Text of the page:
Raised in the Azores, a group of nine volcanic islands that form an autonomous region of Portugal, Joe Romeiro was accustomed to interacting with marine life. His love for the ocean was developed early on. He saw his first shark when he was five years old, which spurred a love for the animals and, eventually, an inspiration to educate others about them through a career in film.
Now an avid contributor to Shark Week and co-founder of 333 Productions, Romeiro has helped to create four award-winning films—Silent Requiem, Death of a Deity, A Lateral Line, and Shark Culture. His work received the “Best New Filmmaker” and “Best New Cinematographer” awards at the Blue Ocean Film Festival in 2009, the “Underwater Video of the Year Award,” at ADEX in 2010, and the “Ocean Inspiration Award” in 2011.
In addition to his relationship with Discovery for Shark Week in 2012, 2013, and 2014, Romeiro’s work has been featured on National Geographic, BBC, and Good Morning America, among others. During a recent phone interview, Romeiro told me about his background, his work with Shark Week, as well as his goals for the future.
When did your fascination with sharks begin?
It’s always been sharks. The first shark I saw was a blue shark, and it was this gorgeous ribbon of an animal—it was just beautiful and really intrigued me. But I guess it’s also just what people find interesting—people love sharks. I guess my interest is similar to everyone else’s—it’s an admiration.
When did you realize you wanted to make a career in underwater cinematography?
My first experience really was swimming with blue sharks and mako sharks. It was my first time on an actual dive where I saw a shark while underwater. There was a seven-foot blue shark and a two-foot mako, and it really was like what I expected, but the mako was so small yet so fast and just darted around. It was kind of crazy. But it immediately clicked for me when I was there. I didn’t know I was going to do camera work for Discovery, and I had actually been working as an artist for the first part of my life, into my early twenties—that’s what paid for my scuba equipment. I knew I wanted to see a great white and wanted to get more involved in filming. It wasn’t about making a name. In the beginning, it was really about showing my dad what I had filmed. We spent a lot of time on the water, but it was great to be able to show him what was [under the surface]. I was able to go down there and take a video, then bring it back to him.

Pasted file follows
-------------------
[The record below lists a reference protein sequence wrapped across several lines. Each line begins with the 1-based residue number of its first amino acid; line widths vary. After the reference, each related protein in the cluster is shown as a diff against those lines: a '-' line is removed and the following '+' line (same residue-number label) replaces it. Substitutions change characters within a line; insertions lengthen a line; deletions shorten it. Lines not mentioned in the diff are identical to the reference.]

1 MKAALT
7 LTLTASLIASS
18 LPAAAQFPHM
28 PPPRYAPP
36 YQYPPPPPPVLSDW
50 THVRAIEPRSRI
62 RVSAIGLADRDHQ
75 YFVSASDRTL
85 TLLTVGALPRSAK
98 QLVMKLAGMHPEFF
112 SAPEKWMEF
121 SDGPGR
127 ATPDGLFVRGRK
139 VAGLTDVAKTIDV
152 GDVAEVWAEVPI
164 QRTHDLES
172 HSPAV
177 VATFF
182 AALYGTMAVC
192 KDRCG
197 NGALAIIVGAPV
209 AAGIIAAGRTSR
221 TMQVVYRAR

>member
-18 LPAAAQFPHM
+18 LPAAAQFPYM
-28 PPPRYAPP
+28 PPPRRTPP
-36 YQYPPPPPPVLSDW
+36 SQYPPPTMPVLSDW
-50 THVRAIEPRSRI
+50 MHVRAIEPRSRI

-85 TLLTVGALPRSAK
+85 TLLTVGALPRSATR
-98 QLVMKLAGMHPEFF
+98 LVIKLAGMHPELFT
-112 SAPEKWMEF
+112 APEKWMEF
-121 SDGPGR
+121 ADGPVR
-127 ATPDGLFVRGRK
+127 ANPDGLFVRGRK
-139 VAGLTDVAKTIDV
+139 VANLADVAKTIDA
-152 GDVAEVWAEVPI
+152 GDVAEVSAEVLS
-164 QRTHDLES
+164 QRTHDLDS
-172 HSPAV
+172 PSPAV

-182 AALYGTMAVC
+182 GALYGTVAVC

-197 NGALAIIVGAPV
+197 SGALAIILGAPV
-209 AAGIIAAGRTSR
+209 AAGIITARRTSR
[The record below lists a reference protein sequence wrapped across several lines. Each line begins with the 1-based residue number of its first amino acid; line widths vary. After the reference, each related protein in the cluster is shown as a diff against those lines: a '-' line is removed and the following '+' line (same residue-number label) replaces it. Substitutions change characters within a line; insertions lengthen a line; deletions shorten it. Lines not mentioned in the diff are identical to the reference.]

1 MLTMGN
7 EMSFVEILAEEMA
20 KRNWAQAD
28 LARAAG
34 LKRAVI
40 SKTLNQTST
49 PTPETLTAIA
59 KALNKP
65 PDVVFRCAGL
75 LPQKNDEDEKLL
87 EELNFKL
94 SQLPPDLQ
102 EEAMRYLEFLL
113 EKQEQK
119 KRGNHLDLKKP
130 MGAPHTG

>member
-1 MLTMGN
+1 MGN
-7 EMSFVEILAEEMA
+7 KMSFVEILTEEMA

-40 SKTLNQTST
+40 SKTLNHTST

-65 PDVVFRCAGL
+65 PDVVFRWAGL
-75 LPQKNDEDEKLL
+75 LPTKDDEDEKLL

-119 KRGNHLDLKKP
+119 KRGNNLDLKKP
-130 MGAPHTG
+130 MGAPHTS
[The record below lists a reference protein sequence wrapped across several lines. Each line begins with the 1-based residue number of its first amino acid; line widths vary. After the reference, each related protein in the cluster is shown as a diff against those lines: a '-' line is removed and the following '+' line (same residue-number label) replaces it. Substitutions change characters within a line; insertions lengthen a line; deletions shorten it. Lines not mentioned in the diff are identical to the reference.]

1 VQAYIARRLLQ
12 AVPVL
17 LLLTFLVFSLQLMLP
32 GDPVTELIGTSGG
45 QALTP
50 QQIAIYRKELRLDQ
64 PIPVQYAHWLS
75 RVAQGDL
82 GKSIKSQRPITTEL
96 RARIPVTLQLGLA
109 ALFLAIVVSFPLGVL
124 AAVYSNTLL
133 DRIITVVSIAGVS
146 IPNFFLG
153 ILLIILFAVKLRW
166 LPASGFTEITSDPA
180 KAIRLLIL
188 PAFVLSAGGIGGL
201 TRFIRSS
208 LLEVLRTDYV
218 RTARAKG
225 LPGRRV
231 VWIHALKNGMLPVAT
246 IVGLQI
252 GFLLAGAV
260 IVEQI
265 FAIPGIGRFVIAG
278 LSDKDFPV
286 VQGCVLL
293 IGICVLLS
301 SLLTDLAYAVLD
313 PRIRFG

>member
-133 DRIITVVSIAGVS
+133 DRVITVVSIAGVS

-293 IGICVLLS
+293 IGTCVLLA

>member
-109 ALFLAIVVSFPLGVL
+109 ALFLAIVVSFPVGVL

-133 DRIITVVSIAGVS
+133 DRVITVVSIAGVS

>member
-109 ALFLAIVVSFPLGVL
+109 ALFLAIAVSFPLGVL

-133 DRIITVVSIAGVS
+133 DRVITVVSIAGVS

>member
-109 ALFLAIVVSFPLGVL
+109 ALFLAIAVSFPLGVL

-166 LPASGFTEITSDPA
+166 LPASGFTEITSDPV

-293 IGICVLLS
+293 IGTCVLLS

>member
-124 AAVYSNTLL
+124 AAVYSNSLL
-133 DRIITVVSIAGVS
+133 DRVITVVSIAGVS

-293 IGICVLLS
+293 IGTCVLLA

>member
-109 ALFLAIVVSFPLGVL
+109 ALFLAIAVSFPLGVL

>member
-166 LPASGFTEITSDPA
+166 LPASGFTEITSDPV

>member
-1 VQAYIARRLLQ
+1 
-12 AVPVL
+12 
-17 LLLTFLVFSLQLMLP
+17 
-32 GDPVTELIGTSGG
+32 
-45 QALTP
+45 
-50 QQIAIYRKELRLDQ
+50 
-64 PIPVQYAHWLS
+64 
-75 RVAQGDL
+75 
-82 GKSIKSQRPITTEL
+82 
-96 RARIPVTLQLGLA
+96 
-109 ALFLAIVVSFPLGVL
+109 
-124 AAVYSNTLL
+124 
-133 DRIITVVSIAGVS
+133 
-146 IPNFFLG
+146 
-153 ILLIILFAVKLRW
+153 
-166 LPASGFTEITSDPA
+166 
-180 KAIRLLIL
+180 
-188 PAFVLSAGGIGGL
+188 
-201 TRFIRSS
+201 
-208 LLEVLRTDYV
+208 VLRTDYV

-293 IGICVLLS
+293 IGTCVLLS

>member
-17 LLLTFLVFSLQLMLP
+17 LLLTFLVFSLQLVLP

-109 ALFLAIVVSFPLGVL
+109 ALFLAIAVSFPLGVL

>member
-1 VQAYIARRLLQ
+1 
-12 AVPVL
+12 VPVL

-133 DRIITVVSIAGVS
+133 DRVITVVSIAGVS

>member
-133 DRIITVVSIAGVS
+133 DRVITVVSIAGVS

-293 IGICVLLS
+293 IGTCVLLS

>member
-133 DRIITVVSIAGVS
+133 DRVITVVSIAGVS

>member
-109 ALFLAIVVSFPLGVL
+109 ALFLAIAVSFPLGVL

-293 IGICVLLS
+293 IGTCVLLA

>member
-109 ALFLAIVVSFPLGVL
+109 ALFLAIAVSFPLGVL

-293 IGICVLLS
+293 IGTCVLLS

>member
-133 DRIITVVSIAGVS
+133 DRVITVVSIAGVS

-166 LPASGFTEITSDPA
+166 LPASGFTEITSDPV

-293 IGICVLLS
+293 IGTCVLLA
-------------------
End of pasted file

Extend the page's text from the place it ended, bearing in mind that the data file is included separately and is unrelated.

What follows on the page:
When did you get involved with Shark Week?
It was three years ago. But before that, just personally, I began buying bigger and better cameras. I was doing well at my job then, but I was taking a lot of time off to film–and I spent my savings on equipment. Bill Fisher [a fellow producer and shark conservationist who Romeiro founded 333 Productions with in 2007] and I met on a shark trip in Fiji and made a short film about how many sharks were dying through illegal fishing. We had a friend of ours say, ‘We like your film. Can you make it five minutes for a short film entry?’ It was called Death of a Diety, and Pete Stacker wanted to get involved, so he narrated. We won a few awards, and after that we started getting involved with Discovery.
How do you think the public views sharks, and is that perception correct or incorrect?
Sharks are more afraid of us than most of us know. People always assume it’s coming after them, and even my dad is afraid of what my destiny may hold, swimming with them. But really, we’re not on the menu. It’s all about understanding through [coming into contact] with them, which most people [don’t get to do]. Movies like Jaws have negatively informed people, but parts of Shark Week are actually educating the public on what these animals are like.
What are your goals for the future?
I definitely want to do more work like this. I want to play a real role in Shark Week and become like my predecessors. The people who have worked here for years, they’ve made the lives they wanted and revolved them around these animals. One day I hope I can do that. I also want to work in every aspect of cinema. Since doing [this work], I have more gratification for my life. This is one of those animals that’s powerful and iconic—when they look at you, stare you up an down, and you look back—it consumes you, it’s a really big moment. I always feel like I’m five years old again.
To learn more about Romeiro, check out his website.
Image courtesy of Discovery/Joe Romeiro